Richard Levins: Marxist scientist, communist

Richard “Dick” Levins, communist and distinguished Marxist scientist, died on Jan. 19 at the age of 85. He was a population geneticist, mathematical ecologist and philosopher of science. Applying dialectical materialism to biology, he fought against any theory that tried to justify imperialism, racism and class oppression. His extensive work includes “Evolution in Changing Environments” and “The Dialectical Biologist,” articles co-authored with Richard Lewontin. At his death, Levins was professor of population sciences and head of the Human Ecology program in the Department of Global Health and Population, Harvard School of Public Health. The following is an edited memorial reflection by his daughter, writer-activist Aurora Levins Morales.

My father was a product of the Jewish radicalism of the small towns and cities of southern Ukraine. He was raised by his grandmother Leah in a Brooklyn extended family home. Leah, born in the Ukraine, was my father’s main source of political education as a young person. Leah was a sweatshop labor organizer and a feminist. She worked with Margaret Sanger, teaching immigrant women in the tenements about birth control, went to hear Emma Goldman speak and greatly admired Rose Schneiderman, the feminist, socialist labor leader who first said working women needed both bread and roses.

His father was the other source. Reuben Levins was the first U.S.-born member of his family, also Ukrainian Jews, and by his teens helped lead the Young Communist League as it split from the Young Socialists.

Maricao, Puerto Rico, early 1950s.

Maricao, Puerto Rico, early 1950s.

I’m not sure at what age [my father] joined the Communist Party, but he was certainly a member when he started college at 17. He had left home by then, and a year later met my Puerto Rican mother, Rosario, at a communist social evening. They fell for each other at first sight. Their second date was a lecture by Black feminist communist Claudia Jones. Their next date was the Peekskill riot, when white supremacists tried to stop Paul Robeson from performing. They were married in June 1950 as they were both turning 20, and went to live in Ithaca [N.Y.], where my father was enrolled at Cornell.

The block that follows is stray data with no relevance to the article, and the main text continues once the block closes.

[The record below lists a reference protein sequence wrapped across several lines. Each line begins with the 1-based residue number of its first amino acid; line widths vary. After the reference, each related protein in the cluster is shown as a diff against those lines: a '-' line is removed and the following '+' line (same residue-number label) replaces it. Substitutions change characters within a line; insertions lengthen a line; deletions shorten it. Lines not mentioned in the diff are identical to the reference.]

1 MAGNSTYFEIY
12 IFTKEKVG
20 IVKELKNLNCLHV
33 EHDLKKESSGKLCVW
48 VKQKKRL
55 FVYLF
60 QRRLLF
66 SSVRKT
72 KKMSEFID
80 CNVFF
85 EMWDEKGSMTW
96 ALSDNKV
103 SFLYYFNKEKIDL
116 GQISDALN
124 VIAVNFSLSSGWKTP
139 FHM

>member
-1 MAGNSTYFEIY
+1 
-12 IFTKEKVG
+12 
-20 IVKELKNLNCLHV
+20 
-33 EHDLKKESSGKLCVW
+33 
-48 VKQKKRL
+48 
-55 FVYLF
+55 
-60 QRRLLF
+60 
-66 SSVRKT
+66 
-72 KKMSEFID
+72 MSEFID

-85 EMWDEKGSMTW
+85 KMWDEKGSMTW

Long relationship with Puerto Rico, Cuba

When he graduated, he was unemployable as a communist. The Korean War had started, and [my parents] were uncertain what would happen when my father refused to fight. So they went to Puerto Rico to get to know my mother’s country and have some time together before a possible separation if my father was jailed.

This was the start of my father’s long relationship with Puerto Rico. At that time he was still a geneticist. My mother’s questions turned him toward ecology. But in the meantime, he was a tropical farmer, conducting fruit fly experiments in between trips to market to peddle vegetables and eggs.

Where my father taught was the [University of Puerto Rico] system’s main campus, and a focus for both anti-war and pro-independence organizing. There were massive draft card burnings, protests against the ROTC on campus and a growing identification with anti-colonial struggles throughout the world, especially with Cuba and the rest of Latin America. In addition to his UPR biology courses, my father taught Marxism classes in people’s homes.

In 1964, my parents were invited to Cuba, where my father was asked to help reorganize the University of Havana biology department. This was the beginning of a lifelong commitment to the Cuban Revolution and to the development of Cuban science. His work on evolution and complexity in environments changed the field of ecology, with profound and widespread impact, but it was in Cuba he was best able to integrate his science and politics and help to develop a revolutionary science that could be put into practice at the service of human liberation.

‘From Rebel to Revolutionary’

In 1966, he wrote “From Rebel to Revolutionary,” a work still deeply relevant. In it, he laid out the necessary evolution from reactive to strategic thinking, using an array of examples from the anti-colonial struggles of the time.

Levins, in Hanoi, 1970. (Back row, far right)

Levins, in Hanoi, 1970. (Back row, far right)

In 1967, we moved to Chicago, and the focus of his political work changed. The Movimiento Pro Independencia had become the Puerto Rican Socialist Party; he was a member of the Chicago chapter. He was an expert witness in a case against the U.S. Navy in Vieques, testified at the U.N. on decolonizing Puerto Rico and taught a class on Puerto Rican history and politics for the Young Lords.

His commitment to his work in Cuba grew and he traveled there more often, eventually going every year. He also went to Hanoi on a science delegation in 1970 and came back to found Science for Vietnam.

For my father, being a revolutionary included infinite curiosity and kindness. He loved exploring how other people think, understanding the roots of their ideology and thinking about why and how we make mistakes. One day when I was 10, I asked him some question about our “enemies,” and he said, “There are no bad people, only bad choices.” That, as much as any theoretical treatise, expresses the way my father approached the world.

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